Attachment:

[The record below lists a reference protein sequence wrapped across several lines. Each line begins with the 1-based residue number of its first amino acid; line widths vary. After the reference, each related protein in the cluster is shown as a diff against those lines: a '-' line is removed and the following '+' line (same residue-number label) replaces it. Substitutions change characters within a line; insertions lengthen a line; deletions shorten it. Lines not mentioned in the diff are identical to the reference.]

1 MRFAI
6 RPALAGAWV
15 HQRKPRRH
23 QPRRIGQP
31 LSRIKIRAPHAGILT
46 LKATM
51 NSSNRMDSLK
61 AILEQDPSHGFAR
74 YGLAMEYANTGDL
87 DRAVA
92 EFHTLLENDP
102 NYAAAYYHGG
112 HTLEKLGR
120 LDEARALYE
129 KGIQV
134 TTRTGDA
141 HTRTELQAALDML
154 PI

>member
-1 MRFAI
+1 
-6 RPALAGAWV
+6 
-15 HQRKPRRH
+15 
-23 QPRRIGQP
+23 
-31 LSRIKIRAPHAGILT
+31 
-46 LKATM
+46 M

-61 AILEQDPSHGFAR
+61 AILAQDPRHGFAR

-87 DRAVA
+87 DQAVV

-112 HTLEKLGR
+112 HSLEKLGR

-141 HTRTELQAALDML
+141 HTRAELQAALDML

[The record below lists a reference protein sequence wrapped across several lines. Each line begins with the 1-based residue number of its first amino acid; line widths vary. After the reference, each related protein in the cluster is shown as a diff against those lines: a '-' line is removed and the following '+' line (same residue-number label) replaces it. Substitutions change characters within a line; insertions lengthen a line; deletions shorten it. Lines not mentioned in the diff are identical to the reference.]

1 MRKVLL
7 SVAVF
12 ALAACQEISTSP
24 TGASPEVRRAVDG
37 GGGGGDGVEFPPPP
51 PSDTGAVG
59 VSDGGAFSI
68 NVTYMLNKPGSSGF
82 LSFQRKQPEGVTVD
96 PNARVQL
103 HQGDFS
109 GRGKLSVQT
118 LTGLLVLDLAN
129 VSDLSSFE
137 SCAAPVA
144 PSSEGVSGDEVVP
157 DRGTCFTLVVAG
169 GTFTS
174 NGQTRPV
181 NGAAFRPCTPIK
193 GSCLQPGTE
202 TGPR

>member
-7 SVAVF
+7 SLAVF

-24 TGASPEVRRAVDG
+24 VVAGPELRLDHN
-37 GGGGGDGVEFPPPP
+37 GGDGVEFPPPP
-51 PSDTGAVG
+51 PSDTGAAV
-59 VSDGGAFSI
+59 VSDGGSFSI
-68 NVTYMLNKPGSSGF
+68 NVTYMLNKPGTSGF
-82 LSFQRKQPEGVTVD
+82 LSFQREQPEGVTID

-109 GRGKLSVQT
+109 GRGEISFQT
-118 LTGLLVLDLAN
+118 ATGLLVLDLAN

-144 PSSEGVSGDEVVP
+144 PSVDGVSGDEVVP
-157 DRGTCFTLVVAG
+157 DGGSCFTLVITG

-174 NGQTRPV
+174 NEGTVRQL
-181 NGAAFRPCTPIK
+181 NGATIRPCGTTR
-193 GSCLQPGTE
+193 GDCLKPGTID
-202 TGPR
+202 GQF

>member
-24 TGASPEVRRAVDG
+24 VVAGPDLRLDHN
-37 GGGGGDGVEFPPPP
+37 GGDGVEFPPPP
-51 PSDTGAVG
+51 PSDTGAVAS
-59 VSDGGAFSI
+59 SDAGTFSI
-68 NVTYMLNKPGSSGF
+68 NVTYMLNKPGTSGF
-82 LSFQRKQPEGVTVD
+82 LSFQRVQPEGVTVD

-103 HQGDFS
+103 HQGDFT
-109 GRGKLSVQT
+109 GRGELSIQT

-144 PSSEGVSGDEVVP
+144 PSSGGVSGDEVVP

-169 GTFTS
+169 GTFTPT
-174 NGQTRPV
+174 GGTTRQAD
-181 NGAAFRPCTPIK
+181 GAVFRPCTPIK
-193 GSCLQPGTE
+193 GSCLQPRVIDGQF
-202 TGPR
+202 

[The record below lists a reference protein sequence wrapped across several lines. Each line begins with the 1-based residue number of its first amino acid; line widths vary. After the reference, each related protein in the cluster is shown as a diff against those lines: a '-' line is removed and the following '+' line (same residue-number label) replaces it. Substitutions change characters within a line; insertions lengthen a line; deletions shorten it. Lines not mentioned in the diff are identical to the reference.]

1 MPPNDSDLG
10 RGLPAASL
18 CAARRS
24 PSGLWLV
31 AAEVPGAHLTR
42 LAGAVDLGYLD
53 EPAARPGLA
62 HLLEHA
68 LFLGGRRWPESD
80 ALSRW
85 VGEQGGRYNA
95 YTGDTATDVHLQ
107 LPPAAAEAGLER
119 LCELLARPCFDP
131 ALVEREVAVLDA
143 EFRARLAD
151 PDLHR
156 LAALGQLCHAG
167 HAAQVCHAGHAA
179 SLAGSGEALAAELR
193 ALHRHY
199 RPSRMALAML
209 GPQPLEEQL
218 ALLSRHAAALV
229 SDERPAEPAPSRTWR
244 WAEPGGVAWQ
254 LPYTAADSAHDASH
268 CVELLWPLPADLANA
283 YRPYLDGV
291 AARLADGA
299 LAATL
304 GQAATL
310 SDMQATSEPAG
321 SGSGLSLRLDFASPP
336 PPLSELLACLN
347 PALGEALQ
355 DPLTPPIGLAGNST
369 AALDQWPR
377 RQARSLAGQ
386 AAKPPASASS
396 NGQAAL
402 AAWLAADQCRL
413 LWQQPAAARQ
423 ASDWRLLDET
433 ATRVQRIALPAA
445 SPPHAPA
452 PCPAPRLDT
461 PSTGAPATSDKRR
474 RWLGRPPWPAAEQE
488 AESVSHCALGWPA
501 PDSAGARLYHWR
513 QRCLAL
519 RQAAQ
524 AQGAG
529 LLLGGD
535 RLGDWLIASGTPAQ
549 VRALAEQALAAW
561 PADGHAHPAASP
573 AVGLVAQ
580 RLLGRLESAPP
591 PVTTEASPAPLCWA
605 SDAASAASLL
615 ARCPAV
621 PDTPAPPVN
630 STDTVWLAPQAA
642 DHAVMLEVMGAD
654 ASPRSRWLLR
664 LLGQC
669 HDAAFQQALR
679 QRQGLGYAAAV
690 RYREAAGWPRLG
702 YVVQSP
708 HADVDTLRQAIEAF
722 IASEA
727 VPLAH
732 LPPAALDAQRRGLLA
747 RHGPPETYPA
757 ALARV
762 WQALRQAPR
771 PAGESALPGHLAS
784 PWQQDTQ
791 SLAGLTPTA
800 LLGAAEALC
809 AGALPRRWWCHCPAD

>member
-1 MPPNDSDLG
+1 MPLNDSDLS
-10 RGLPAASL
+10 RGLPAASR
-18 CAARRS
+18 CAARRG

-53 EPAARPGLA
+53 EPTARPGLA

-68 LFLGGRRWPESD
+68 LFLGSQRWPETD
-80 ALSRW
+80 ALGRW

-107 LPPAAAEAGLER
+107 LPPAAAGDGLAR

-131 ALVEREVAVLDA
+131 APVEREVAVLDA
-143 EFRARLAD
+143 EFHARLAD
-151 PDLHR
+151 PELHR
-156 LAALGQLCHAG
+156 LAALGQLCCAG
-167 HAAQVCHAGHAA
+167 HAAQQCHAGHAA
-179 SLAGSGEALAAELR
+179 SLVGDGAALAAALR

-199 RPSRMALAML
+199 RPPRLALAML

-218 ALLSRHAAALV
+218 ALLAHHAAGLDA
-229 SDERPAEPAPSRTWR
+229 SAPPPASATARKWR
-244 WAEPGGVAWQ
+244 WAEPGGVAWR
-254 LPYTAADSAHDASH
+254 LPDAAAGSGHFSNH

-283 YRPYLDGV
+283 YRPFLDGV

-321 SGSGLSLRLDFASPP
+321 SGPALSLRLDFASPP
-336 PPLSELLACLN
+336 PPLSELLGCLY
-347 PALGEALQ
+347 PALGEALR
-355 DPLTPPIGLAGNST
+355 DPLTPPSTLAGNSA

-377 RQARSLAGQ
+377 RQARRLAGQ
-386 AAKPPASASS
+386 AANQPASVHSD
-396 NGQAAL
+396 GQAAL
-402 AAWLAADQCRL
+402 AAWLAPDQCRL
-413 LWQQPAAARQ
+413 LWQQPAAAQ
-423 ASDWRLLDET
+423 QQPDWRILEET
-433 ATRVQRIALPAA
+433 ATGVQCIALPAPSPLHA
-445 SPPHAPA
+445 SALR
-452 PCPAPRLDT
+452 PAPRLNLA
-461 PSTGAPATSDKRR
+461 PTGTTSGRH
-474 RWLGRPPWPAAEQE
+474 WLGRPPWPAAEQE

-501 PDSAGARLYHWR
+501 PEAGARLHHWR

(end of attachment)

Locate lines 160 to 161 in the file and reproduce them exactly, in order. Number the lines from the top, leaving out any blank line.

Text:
347 PALGEALQ
355 DPLTPPIGLAGNST